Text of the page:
A toolkit released by Flinders University’s Torrens Resilience Institute (TRI) has been developed to help aged-care providers ensure they are prepared for fires, floods and other emergencies. The ‘Assessing Disaster Resilience for Aged Care Facilities’ toolkit is the culmination of a two-year project to create a unique resource for aged-care providers to assess their ability to sustain operations, adapt and be self-reliant in the face of adversity. It includes a scorecard that measures the four components of resilience, together with practice scenarios for use in training exercises.
TRI Director Paul Arbon stated that the toolkit was developed in response to the lack of a readily available disaster resilience resource for this sector. Arbon said aged-care providers must be particularly diligent given the vulnerability of their populations and the associated challenges, noting that the toolkit is tailored to their specific needs. “Disruptive events are inevitable and organisations that are well prepared are better able to deal with them, then get back to normal operations as seamlessly as possible — minimising their consequences,” Arbon said.
Twelve facilities in South Australia completed the scorecard during its testing, with staff and managers who participated reporting that the process helped them think more broadly and consider a range of critical aspects such as accountability. “Completing the exercise is more important than the actual score,” Arbon said. “The process brings teams together to build understanding, connect and agree on priorities, and this forms the foundation of resilience.”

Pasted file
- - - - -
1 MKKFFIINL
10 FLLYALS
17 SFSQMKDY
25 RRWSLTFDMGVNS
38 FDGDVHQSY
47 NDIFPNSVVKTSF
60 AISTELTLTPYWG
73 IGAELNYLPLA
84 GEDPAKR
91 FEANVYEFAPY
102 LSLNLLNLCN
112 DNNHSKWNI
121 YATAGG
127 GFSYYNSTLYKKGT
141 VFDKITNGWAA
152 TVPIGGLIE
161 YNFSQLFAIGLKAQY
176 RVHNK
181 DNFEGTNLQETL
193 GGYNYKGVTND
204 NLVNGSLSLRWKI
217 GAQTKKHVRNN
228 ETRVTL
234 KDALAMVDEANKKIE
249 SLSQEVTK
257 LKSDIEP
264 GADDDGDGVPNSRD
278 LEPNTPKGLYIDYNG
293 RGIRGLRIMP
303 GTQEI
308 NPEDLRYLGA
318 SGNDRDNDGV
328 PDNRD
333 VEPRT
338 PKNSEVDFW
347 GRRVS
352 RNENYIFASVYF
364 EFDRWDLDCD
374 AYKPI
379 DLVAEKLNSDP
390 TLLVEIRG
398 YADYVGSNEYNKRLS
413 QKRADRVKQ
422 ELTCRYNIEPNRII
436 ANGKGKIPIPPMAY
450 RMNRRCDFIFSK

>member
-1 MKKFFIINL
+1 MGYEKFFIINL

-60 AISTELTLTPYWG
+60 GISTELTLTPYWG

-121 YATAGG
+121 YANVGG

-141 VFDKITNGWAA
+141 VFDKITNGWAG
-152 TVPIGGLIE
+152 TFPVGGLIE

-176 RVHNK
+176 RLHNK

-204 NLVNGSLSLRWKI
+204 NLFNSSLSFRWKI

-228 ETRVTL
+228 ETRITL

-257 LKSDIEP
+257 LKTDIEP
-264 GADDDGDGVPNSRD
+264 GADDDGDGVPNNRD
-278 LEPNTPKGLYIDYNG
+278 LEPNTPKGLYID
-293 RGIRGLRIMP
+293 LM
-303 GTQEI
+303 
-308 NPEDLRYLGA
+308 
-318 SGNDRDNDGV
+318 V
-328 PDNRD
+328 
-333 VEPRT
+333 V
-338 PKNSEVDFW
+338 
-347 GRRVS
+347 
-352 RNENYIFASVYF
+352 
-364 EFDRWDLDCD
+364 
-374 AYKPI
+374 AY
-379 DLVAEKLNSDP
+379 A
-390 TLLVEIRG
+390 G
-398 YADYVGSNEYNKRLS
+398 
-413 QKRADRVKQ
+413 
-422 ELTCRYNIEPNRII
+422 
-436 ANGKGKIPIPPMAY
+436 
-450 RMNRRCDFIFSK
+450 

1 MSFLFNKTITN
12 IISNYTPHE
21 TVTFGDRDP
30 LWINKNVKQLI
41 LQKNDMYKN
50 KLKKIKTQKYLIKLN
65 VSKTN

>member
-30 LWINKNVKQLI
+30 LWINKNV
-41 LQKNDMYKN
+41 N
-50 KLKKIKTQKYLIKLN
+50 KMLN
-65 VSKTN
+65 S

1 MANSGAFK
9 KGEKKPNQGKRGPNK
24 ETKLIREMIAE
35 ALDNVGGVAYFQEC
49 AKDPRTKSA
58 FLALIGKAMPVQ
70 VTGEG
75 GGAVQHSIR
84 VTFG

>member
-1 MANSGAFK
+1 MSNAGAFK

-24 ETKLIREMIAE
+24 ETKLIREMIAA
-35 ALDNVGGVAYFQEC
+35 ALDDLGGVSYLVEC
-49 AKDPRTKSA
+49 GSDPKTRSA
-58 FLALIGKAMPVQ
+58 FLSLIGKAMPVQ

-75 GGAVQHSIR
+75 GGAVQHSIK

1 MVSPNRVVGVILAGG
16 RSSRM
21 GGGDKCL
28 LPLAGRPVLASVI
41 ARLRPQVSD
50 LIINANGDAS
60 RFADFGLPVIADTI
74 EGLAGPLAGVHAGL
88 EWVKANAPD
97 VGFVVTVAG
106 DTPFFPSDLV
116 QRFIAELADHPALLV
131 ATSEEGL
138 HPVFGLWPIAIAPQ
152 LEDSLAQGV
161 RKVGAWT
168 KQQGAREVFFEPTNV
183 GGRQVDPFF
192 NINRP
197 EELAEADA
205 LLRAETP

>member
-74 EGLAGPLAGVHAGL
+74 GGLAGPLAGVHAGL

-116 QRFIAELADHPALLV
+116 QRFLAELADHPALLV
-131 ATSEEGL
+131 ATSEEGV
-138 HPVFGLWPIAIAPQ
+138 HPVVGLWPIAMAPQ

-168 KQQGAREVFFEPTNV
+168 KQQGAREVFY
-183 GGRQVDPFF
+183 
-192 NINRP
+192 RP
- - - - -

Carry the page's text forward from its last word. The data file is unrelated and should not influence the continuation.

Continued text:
South Australian aged-care provider Resthaven has worked with TRI on earlier research and was involved in testing the scorecard. Resthaven CEO Darren Birbeck said Resthaven commenced its involvement in the testing of the resilience scorecard in 2017, with the ‘Earthquake and Flood Resilience Scorecard’. A risk was identified at the Resthaven Leabrook residential site during the completion of the scorecard, which workers were able to action.
“The process not only helped to raise discussions around preparedness activities and understanding of the risks that could impact our residential aged-care homes. It also facilitated the education and sharing of information relating to the sites and identified gaps in engagement with site teams,” Birbeck said.
In 2018, Resthaven also participated in the improvement of the scorecard to become an all-hazard scorecard, including bushfire risk, with generators installed at all Resthaven residential homes and in head office. “The scorecard benefited Resthaven by identifying risks, and analysing systems and processes in place to support the continuity of service in the event of an unforeseen disaster,” Birbeck said.
TRI is dedicated to disaster preparedness and management, and to guiding government policy, preparing communities and helping people minimise the impacts of potential emergencies. This project was conducted with support from Aged and Community Services Australia. The toolkit, along with other TRI resources, is available here.
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